Archived Story

Olympics bring the world closer together

Published 11:01am Friday, February 7, 2014

Column: Things I Tell My Wife, by Matthew Knutson

“Is Madagascar even competing in the Winter Olympics?” I asked my wife. Her home country of Madagascar is an island off the coast of eastern Africa, and it’s not exactly known for its cold climate. Her response was only laughter.

Athletes from 88 of the world’s nearly 200 countries will represent their nation today as the world watches the Opening Ceremonies. These games routinely bring the world together for an event that ideally puts differences aside and allows us to compete on a more human level.

Does it really matter where an athlete is from, or does it matter that they were able to achieve something few others can do? I think the Olympics should be about the accomplishments achieved, not about which countries’ borders end up containing the most medals-earners.

The concept of countries having borders is ever so apparent in my life right now as we go through the immigration process, but it’s something that can easily get lost on others.

America is often thought of as the melting pot of many other nations because we have so much diversity within our own borders. You don’t have to go to China to experience the Chinese way of life; you can go to Chinatown and immerse yourself in that culture. While it will, of course, not be a comprehensive cultural immersion, it can definitely open your mind to something new.

A particular Super Bowl commercial opened my mind to something new about my country. When Coca-Cola debuted their commercial featuring “America the Beautiful” being sung in many languages, a large backlash occurred. It turns out many people thought translating a classic patriotic song into multiple languages was un-American.

(Fun fact: There is actually no official language for the United States.)

Perhaps Coca-Cola knew by changing the lyrics they’d get a rise out of a certain group of people and allow their commercial to be the one everyone talked about for the next few days, or perhaps they genuinely wanted to demonstrate the melting pot that America represents today. Either way, it was clear that there still remains a dynamic of people being considered outsiders in our theoretical inclusive country.

While physical borders may keep people out of our nation, invisible borders still exist that keep many groups of people from being welcomed to the land of free. The American Olympic athletes will all come from different backgrounds and represent our country in different ways. They’ll all have their own version of “America the Beautiful.”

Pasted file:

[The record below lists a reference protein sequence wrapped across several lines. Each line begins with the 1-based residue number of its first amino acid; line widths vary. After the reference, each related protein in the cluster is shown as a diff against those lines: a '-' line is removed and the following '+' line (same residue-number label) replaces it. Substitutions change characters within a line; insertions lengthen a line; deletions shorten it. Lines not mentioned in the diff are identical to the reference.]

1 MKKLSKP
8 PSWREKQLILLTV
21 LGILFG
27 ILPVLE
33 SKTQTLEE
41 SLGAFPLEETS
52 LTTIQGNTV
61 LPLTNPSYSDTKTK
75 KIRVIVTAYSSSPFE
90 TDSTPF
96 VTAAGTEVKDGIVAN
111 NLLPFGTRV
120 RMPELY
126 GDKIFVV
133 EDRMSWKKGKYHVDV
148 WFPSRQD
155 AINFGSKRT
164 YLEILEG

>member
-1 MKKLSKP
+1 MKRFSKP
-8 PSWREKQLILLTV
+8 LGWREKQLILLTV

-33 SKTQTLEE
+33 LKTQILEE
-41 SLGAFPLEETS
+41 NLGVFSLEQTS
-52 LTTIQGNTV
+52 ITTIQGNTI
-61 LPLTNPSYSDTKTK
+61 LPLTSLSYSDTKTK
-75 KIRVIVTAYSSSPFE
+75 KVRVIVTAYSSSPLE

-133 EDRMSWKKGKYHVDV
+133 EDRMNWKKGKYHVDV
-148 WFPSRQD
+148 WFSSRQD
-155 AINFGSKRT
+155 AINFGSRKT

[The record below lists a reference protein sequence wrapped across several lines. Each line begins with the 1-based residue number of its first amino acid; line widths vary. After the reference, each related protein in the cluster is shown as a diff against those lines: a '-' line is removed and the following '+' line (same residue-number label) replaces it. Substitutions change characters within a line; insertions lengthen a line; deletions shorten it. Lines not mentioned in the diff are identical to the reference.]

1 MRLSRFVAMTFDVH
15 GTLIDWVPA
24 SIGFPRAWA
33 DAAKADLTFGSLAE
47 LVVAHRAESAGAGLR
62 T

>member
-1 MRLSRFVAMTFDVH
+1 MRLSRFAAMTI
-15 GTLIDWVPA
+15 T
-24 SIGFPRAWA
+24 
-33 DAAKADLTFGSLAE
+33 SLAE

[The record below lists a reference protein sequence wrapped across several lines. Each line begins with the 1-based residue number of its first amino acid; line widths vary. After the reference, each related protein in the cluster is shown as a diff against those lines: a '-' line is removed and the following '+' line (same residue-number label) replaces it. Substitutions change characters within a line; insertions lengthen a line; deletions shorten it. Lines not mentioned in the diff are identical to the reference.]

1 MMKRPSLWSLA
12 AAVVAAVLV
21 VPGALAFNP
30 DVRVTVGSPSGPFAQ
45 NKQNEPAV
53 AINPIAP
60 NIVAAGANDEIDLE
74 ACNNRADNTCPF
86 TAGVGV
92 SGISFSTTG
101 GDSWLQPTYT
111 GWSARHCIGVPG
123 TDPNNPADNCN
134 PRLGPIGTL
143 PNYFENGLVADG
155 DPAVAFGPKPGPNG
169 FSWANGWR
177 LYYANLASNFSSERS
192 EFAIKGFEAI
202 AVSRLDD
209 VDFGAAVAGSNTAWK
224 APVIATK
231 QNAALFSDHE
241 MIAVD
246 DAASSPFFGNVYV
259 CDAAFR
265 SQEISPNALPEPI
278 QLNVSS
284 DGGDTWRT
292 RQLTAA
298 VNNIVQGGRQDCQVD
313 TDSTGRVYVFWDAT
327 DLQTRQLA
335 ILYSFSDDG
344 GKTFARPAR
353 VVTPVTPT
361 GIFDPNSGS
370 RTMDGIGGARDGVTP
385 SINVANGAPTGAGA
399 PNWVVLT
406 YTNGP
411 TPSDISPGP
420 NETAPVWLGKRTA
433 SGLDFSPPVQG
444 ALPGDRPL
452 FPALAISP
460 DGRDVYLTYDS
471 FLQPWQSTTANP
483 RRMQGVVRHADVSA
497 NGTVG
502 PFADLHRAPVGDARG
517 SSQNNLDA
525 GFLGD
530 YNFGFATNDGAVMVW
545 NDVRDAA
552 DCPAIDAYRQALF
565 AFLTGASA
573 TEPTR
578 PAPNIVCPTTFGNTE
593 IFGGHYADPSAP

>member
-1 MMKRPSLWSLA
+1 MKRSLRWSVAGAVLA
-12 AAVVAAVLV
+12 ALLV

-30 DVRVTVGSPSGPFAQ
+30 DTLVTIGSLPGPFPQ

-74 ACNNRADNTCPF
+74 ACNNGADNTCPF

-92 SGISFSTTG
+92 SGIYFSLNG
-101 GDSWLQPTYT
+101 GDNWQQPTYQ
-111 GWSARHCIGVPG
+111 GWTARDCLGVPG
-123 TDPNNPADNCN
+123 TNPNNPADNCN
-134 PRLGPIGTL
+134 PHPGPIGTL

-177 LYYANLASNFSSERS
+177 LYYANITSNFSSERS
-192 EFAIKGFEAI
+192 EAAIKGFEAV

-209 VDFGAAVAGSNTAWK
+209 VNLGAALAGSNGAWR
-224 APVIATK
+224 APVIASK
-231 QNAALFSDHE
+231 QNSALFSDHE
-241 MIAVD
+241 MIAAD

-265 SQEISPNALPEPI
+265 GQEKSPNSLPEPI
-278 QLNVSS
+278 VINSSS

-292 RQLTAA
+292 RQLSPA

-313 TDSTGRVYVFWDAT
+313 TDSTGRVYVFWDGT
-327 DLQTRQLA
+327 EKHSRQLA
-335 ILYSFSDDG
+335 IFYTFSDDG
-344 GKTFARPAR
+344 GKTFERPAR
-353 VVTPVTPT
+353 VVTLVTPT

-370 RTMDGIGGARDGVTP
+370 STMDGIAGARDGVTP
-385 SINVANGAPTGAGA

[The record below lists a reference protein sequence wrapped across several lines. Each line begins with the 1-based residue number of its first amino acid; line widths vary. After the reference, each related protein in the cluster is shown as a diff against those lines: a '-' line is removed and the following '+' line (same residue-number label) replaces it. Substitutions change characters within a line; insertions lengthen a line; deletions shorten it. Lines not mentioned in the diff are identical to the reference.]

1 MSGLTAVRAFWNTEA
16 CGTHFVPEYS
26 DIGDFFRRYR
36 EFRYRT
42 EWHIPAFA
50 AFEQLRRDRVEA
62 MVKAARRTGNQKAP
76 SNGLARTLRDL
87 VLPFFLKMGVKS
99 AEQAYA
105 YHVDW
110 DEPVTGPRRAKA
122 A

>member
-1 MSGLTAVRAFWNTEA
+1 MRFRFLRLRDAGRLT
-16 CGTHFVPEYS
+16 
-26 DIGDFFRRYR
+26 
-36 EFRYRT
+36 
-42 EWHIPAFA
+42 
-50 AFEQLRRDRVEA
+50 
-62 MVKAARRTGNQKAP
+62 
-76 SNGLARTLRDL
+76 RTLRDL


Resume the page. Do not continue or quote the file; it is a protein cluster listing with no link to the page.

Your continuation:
When Katharine Lee Bates wrote the first draft of her poem “America the Beautiful,” she was sitting on Pikes Peak mountain (which, by the way, was originally named El Capitán) near Colorado Springs, Colo. She stated, “When I saw the view, I felt great joy. All the wonder of America seemed displayed there, with the sea-like expanse.”

I think a similar sentiment can be seen when watching the one-minute Coca-Cola commercial. Our many differences as a nation come together to create something beautiful and unique. That’s what we as a nation have to offer to the world. That’s how I hope our country is represented at the Olympics over this next month.

We’re about to witness some of the most talented athletes from around the world compete, and I hope it is not done just to give out gold medals and allowing countries to claim victory over others. Beyond recognizing the worthy athletic achievements by citizens of various countries around the globe, I hope the 2014 Sochi Olympics allows us to recall that all of our countries are an integral part of humanity. Our differences don’t have to separate us, but rather can unite us toward something positive. We need to go beyond focusing on the borders of countries and realize that there is so much more to a place then a line on a map that divides it from another place.

For those of you incredibly curious on the status of Madagascar in the Sochi Olympics, I hilariously received a “404 Error” when I tried to load the Madagascar Olympic team web page for the Sochi games. I’m taking that as a solid sign that they’re one of the countries that won’t be participating, but I’ll encourage my wife to start training for the 2018 games now. Certainly the world needs a new Jamaican bobsled story, and I think the people of Madagascar might be way better at ice hockey than you would think.

 

Matthew Knutson is a marketing specialist at Waldorf College in Forest City, Iowa. Find him online at thingsitellmywife.tumblr.com.